Why Are Diabetic Wounds Hard to Heal? This is the Cause
Diabetics need to be more careful when carrying out daily activities. The reason is, if an activity causes you to get injured, the healing process will take longer. So, why are wounds in people with diabetes difficult to heal? Check out the full explanation below.
Causes of Difficult Wounds in Diabetics to Heal
Diabetes is the effect of the body’s inability to produce or use the hormone insulin. This hormone works by delivering glucose to other body cells to be converted into energy.
When the body has difficulty regulating glucose, the glucose level in the blood will increase. This condition affects the body’s ability to heal wounds.
The following are several factors that cause wounds to heal longer, including:
1. Blood Circulation Is Not Smooth
High blood sugar for a long time can cause problems in the blood circulatory system.
Excess blood glucose can reduce the elasticity of blood vessels and cause them to become narrower. This condition will affect blood circulation throughout the body.
In addition, too much glucose in the blood can increase blood viscosity. This condition will make it more difficult for blood to flow.
Blood has a duty to carry oxygen and nutrients to all body cells. When blood circulation is obstructed, cells also don’t get enough nutrition, which slows down wound healing.
Also Read: Eating Eggs Every Day Can Prevent Diabetes?
2. Diabetic Neuropathy
Diabetics also have a high risk of experiencing nerve damage as a complication. This nerve damage is also known as diabetic neuropathy. The longer a person lives with diabetes, the higher the risk of developing neuropathy.
The most common form of nerve damage is peripheral neuropathy. This condition causes pain and numbness in the feet, hands, toes, and fingers.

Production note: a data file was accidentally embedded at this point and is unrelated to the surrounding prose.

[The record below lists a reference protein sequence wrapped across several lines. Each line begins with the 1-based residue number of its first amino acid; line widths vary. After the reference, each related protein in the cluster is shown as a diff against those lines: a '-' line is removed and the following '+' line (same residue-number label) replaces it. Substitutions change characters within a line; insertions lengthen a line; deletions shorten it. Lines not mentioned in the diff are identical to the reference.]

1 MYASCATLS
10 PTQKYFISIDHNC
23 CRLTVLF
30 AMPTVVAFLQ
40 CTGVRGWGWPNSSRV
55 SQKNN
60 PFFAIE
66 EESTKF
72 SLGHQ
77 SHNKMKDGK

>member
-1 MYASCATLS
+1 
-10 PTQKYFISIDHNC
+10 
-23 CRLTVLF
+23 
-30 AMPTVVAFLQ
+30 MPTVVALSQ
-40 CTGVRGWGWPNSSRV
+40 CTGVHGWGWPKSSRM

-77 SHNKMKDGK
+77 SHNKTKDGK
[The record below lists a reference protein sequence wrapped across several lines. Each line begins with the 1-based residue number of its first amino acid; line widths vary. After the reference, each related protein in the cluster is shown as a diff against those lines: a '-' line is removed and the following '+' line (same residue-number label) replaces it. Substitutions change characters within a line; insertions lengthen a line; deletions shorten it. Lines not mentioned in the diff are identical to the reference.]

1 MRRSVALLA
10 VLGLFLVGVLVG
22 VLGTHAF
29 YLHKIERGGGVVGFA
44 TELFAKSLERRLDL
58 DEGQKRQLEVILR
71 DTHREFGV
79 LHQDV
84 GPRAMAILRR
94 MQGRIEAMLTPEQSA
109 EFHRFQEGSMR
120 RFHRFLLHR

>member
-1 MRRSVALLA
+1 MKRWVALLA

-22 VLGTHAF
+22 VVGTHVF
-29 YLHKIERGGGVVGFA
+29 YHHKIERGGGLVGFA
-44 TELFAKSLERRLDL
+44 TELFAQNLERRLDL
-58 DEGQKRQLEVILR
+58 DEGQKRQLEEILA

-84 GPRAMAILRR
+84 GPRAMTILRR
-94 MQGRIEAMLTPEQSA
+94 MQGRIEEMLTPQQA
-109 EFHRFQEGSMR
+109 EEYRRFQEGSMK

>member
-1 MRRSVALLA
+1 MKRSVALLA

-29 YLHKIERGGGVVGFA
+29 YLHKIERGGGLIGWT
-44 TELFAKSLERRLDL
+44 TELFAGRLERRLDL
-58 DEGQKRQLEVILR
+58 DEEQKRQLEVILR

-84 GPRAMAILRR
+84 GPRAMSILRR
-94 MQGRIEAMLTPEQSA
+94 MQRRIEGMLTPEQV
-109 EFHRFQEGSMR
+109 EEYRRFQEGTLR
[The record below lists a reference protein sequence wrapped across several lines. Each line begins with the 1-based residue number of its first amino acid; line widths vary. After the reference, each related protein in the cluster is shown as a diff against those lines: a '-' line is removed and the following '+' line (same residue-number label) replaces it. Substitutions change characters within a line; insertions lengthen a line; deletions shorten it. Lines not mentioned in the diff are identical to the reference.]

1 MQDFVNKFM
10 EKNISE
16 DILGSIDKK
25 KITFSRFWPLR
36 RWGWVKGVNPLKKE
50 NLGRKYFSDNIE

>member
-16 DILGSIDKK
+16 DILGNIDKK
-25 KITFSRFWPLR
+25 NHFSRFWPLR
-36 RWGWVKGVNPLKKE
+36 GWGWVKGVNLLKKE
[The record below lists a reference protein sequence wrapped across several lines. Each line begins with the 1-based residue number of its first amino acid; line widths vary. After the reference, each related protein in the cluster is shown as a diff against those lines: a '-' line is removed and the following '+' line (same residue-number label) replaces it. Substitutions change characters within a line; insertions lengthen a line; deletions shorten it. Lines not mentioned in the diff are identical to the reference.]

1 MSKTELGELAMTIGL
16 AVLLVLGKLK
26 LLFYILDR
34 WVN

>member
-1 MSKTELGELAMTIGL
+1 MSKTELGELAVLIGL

This condition will make the sufferer unable to feel pain when there is an injury. If you are not aware that there is a wound, diabetics will not get proper wound treatment. This condition will increase the risk of infection.
Therefore, you need to check your feet every day.
3. Immune Deficiency
Many people with diabetes have difficulty with the immune system. High glucose levels can inhibit the immune system from working effectively.
This condition will make it easier for pathogens to grow in wounds and cause infection.
Diabetes will inhibit the ability of white blood cells to go to the injured area due to narrowed blood vessels. This condition will cause bacteria and viruses in the wound to be difficult to fight and the wound will take longer to heal.
Also Read: 5 Ways to Prevent Wounds in People with Diabetes
When do you need to see a doctor?
If you have a wound on any part of your body, even if it’s just a scratch or a minor burn, it’s best to clean it and keep the wound sterile.
However, if the wound does not heal, you should immediately contact a doctor or the nearest health facility to get the right treatment.
Diabetics have a high risk of amputation, therefore you need to consult as soon as you notice a wound in the leg area.
So, those are some reasons for wounds that are difficult to heal in diabetics. Therefore, do not ignore and underestimate injuries to any part of the body.
In addition to checking your body for injuries every day, you also need to maintain blood sugar levels within the normal range and adopt a healthy lifestyle.
- Anonymous. 2022. Slow Healing of Cuts and Wounds. https://www.diabetes.co.uk/symptoms/slow-healing-of-wounds.html. (Accessed February 1, 2023.
- Bervirtu, Afiat, et al. 2020. Type 2 Diabetes and its Impact on the Immune System. https://www.ncbi.nlm.nih.gov/pmc/articles/PMC7475801/. (Accessed February 1, 2023).
- Listen Jedha. 2022. What’s the Connection Between Diabetes and Wound Healing? https://www.healthline.com/health/diabetes/diabetes-and-wound-healing (Accessed February 1, 2023).
- Dresden, Danielle. 2022. Effects Of Diabetes On The Body And Organs. https://www.medicalnewstoday.com/articles/317483. (Accessed February 1, 2023).
- Villalines, Zawn. 2022. How Does Diabetes Affect Wound Healing? https://www.medicalnewstoday.com/articles/320739. (Accessed February 1, 2023).
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